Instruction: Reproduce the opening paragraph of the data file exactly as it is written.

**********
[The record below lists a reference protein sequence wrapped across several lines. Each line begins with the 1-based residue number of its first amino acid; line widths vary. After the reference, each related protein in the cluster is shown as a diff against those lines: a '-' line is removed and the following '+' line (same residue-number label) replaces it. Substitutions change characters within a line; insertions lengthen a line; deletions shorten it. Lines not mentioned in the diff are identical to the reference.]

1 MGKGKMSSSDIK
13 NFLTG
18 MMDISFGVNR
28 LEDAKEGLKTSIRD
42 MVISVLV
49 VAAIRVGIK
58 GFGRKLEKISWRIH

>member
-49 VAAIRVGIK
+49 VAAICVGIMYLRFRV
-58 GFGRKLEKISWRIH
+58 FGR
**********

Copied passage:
[The record below lists a reference protein sequence wrapped across several lines. Each line begins with the 1-based residue number of its first amino acid; line widths vary. After the reference, each related protein in the cluster is shown as a diff against those lines: a '-' line is removed and the following '+' line (same residue-number label) replaces it. Substitutions change characters within a line; insertions lengthen a line; deletions shorten it. Lines not mentioned in the diff are identical to the reference.]